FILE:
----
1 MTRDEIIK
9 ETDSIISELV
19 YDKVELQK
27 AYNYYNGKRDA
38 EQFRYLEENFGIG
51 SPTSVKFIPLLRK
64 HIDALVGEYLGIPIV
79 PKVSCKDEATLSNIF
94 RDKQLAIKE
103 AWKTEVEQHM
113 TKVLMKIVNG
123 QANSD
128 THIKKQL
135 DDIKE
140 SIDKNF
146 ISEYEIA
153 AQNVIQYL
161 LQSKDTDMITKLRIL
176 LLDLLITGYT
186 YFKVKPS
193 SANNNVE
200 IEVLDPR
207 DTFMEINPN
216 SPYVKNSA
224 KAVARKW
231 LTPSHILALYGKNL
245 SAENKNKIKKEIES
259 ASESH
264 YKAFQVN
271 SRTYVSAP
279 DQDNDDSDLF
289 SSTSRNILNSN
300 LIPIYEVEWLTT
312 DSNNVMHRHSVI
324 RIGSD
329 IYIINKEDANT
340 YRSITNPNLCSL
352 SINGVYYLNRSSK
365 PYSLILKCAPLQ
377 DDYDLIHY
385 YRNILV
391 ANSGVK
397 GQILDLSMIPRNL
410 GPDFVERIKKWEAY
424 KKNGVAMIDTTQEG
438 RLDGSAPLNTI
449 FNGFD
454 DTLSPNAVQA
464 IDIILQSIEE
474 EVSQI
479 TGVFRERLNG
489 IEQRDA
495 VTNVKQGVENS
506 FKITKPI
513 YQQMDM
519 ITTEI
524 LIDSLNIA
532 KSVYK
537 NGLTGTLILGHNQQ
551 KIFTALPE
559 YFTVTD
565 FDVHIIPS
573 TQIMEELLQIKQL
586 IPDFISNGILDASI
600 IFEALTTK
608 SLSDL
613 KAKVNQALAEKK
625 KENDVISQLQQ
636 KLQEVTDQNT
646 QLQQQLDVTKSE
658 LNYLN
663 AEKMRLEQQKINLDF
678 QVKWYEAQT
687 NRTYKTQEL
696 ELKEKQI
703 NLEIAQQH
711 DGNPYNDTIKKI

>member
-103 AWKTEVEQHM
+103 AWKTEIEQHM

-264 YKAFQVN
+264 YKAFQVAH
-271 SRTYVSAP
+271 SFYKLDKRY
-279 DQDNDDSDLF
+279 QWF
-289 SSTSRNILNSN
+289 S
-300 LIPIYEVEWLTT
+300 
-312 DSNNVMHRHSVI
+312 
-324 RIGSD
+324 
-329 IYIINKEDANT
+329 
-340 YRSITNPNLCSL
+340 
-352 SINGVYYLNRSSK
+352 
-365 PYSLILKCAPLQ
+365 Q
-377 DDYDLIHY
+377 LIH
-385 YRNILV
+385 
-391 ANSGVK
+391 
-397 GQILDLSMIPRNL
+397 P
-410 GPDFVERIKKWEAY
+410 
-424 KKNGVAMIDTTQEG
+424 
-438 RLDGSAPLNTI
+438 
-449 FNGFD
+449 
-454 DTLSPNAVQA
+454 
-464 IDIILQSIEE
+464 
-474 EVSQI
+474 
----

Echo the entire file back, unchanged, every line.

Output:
1 MTRDEIIK
9 ETDSIISELV
19 YDKVELQK
27 AYNYYNGKRDA
38 EQFRYLEENFGIG
51 SPTSVKFIPLLRK
64 HIDALVGEYLGIPIV
79 PKVSCKDEATLSNIF
94 RDKQLAIKE
103 AWKTEVEQHM
113 TKVLMKIVNG
123 QANSD
128 THIKKQL
135 DDIKE
140 SIDKNF
146 ISEYEIA
153 AQNVIQYL
161 LQSKDTDMITKLRIL
176 LLDLLITGYT
186 YFKVKPS
193 SANNNVE
200 IEVLDPR
207 DTFMEINPN
216 SPYVKNSA
224 KAVARKW
231 LTPSHILALYGKNL
245 SAENKNKIKKEIES
259 ASESH
264 YKAFQVN
271 SRTYVSAP
279 DQDNDDSDLF
289 SSTSRNILNSN
300 LIPIYEVEWLTT
312 DSNNVMHRHSVI
324 RIGSD
329 IYIINKEDANT
340 YRSITNPNLCSL
352 SINGVYYLNRSSK
365 PYSLILKCAPLQ
377 DDYDLIHY
385 YRNILV
391 ANSGVK
397 GQILDLSMIPRNL
410 GPDFVERIKKWEAY
424 KKNGVAMIDTTQEG
438 RLDGSAPLNTI
449 FNGFD
454 DTLSPNAVQA
464 IDIILQSIEE
474 EVSQI
479 TGVFRERLNG
489 IEQRDA
495 VTNVKQGVENS
506 FKITKPI
513 YQQMDM
519 ITTEI
524 LIDSLNIA
532 KSVYK
537 NGLTGTLILGHNQQ
551 KIFTALPE
559 YFTVTD
565 FDVHIIPS
573 TQIMEELLQIKQL
586 IPDFISNGILDASI
600 IFEALTTK
608 SLSDL
613 KAKVNQALAEKK
625 KENDVISQLQQ
636 KLQEVTDQNT
646 QLQQQLDVTKSE
658 LNYLN
663 AEKMRLEQQKINLDF
678 QVKWYEAQT
687 NRTYKTQEL
696 ELKEKQI
703 NLEIAQQH
711 DGNPYNDTIKKI

>member
-103 AWKTEVEQHM
+103 AWKTEIEQHM

-264 YKAFQVN
+264 YKAFQVAH
-271 SRTYVSAP
+271 SFYKLDKRY
-279 DQDNDDSDLF
+279 QWF
-289 SSTSRNILNSN
+289 S
-300 LIPIYEVEWLTT
+300 
-312 DSNNVMHRHSVI
+312 
-324 RIGSD
+324 
-329 IYIINKEDANT
+329 
-340 YRSITNPNLCSL
+340 
-352 SINGVYYLNRSSK
+352 
-365 PYSLILKCAPLQ
+365 Q
-377 DDYDLIHY
+377 LIH
-385 YRNILV
+385 
-391 ANSGVK
+391 
-397 GQILDLSMIPRNL
+397 P
-410 GPDFVERIKKWEAY
+410 
-424 KKNGVAMIDTTQEG
+424 
-438 RLDGSAPLNTI
+438 
-449 FNGFD
+449 
-454 DTLSPNAVQA
+454 
-464 IDIILQSIEE
+464 
-474 EVSQI
+474 